Our current time needs a word of peace. Protesters calling for justice fill the streets of cities across the united states. A disturbing report on the methods of torture used by the CIA and the united states was presented to congress. Evils long kept quiet have been brought to light. There are wars and rumors of wars across the globe. Things seem to be spinning into madness. In these times of blended fear and joy, confusion and clarity, calls for justice and cries of pain, a word of peace is much needed.
To be clear, the peace of God is not a lack of tension. The peace of God challenges the way the world works in its fallen state. The peace of God is described by Jesus in his inaugural sermon in Luke's Gospel:
“The Spirit of the Lord is upon me,
because he has anointed me to bring good news to the poor.
He has sent me to proclaim release to the captives and recovery of sight to the blind, to let the oppressed go free,
to proclaim the year of the Lord’s favor.”
Luke 2:8-20 (NRSV)
"Glory to God in the highest heaven,
and on earth peace among those whom God favors!"
When the angels had left them and gone into heaven, the shepherds said to one another, "Let us go now to Bethlehem and see this thing that has taken place, which the Lord has made known to us." So they went with haste and found Mary and Joseph, and the child lying in the manger. When they saw this, they made known what had been told them about this child; and all who heard it were amazed at what the shepherds told them. But Mary treasured all these words and pondered them in her heart. The shepherds returned, glorifying and praising God for all they had heard and seen, as it had been told them.”
An Army of Peace
One of the messages of the Christmas story is peace. We find this word of peace in Luke’s Gospel. For Luke, peace is in the fields with the shepherds, as their lives were interrupted and their world turned upside down.
The shepherds were folk who did not experience much peace. They were outcasts of society…oppressed by empire…economically poor… religiously unclean. They were the last folk on earth who would ever think about receiving peace or good news - that night, or any night. And yet it’s to them that the angles appeared.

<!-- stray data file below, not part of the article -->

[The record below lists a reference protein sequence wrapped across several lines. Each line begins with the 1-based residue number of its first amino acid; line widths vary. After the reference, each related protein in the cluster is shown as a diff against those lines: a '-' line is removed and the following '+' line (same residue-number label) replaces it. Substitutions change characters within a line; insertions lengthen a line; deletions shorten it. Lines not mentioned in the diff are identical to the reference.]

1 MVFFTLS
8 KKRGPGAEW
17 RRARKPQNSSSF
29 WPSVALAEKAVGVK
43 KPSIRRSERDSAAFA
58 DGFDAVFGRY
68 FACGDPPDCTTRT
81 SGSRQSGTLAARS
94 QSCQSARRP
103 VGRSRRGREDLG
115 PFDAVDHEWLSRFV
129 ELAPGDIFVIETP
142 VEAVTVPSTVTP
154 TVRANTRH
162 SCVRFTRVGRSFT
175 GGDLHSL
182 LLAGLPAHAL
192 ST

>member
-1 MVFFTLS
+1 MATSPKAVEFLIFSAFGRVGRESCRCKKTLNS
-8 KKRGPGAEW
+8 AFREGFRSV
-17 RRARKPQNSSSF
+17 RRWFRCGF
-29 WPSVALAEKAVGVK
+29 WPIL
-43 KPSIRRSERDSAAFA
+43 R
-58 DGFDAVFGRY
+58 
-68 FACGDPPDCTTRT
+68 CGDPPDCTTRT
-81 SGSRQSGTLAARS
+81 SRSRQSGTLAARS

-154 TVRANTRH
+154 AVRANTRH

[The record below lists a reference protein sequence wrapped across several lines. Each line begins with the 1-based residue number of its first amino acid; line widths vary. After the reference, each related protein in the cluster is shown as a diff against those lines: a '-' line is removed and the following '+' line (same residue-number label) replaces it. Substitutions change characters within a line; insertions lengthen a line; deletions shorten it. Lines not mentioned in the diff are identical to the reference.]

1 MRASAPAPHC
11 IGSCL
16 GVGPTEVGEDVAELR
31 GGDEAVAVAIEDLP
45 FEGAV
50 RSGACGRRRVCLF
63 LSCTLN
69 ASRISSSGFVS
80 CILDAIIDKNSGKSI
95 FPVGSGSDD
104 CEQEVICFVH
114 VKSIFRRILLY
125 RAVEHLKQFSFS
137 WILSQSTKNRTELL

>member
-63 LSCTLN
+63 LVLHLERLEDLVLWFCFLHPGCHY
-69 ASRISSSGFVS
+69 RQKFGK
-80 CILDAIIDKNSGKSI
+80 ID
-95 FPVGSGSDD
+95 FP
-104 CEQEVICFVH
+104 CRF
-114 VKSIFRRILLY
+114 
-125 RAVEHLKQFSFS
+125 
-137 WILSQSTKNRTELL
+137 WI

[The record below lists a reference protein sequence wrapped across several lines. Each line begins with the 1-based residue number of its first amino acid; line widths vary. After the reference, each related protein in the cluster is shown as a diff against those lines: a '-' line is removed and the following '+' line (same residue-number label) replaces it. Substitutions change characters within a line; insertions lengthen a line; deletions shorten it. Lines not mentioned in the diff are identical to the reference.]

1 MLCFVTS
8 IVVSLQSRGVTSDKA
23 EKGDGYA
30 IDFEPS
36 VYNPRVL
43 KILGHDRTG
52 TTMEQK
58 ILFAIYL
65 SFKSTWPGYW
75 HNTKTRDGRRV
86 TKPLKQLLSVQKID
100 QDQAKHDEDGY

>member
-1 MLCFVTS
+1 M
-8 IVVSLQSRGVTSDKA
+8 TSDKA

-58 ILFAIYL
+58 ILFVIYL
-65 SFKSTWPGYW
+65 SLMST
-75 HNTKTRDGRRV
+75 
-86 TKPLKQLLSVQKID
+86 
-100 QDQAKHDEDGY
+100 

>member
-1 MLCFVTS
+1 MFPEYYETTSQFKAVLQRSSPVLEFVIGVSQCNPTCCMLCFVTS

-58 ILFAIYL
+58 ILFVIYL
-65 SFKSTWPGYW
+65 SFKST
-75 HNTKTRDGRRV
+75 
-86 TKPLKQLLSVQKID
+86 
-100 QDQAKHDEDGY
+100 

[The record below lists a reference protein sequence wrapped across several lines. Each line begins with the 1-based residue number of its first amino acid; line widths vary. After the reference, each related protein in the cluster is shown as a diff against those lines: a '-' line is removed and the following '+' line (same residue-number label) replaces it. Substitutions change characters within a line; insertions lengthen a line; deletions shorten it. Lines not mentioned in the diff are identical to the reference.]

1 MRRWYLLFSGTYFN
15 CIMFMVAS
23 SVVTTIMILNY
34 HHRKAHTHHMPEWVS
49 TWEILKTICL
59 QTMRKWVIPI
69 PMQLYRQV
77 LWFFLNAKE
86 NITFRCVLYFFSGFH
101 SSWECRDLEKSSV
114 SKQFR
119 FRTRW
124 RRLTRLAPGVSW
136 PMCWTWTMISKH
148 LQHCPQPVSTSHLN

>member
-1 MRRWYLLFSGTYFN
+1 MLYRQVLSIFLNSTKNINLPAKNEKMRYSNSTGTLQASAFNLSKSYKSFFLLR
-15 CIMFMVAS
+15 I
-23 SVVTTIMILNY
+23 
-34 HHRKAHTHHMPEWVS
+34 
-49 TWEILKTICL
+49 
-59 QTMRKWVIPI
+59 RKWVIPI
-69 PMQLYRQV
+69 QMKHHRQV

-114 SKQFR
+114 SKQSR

Here’s the cool part. As we tell the story today, the shepherds are visited by a “host” of angels…a heavenly host. Luke paints a very pastoral scene. Shepherds and sheep and a heavenly host of singing angels. But I don't think this is what Luke had in mind. The word for “host” can also be translated as “army.” The shepherds are literally visited by an “army of angels.”
Now the shepherds knew about armies. So did Luke. They were familiar with Rome’s legions who spread the “pax romana” - the so called roman peace - with violence and brute force. They knew all to well the violence of an army - be it a physical force…an army of words that let them know just how outcast they were…an army of labels like “unclean”…an army of reminders that they did not belong.
But here Luke offers a different army - one that truly brings peace and good news for all the world and for all people. A peace not devoid of tension. A peace that challenges the status quo. A peace that lifts up the lowly and sets the captives free. A peace that restores wholeness and actively provides healing. A peace grounded in our relationship with God and each other. A peace for all people, the whole world.
No categories and labels here…. no paperwork or hoops to jump through. Luke means hope for all the world. Here Luke presents an army of peace, sent by God to a world worn out by armies of hate - be they Roman or religious or otherwise.
The shepherds are greeted by an army of peace. This is good news. The army of peace brings hope into the world. For them. And for us. But the story is not over.
The shepherds are drafted into action. They are no longer bystanders in the story. They are drawn in by the word of peace and hope. They join the army of peace. Excitement builds and they invade Bethlehem in peace to look upon the new born Jesus in wonder and hope.
When the evening is over, they go back out into the world to be witnesses of the peace they have just experienced. As they share the good news, the army of peace grows. Tidings of hope spread throughout the world.
In the days and months ahead, let us join the army of peace. That army of the angels and shepherds and the generations that have come before us who have boldly spoken words of peace and love, keeping the flame of hope alive in our world. Let us join the chorus. Let us live as a people of God’s peace.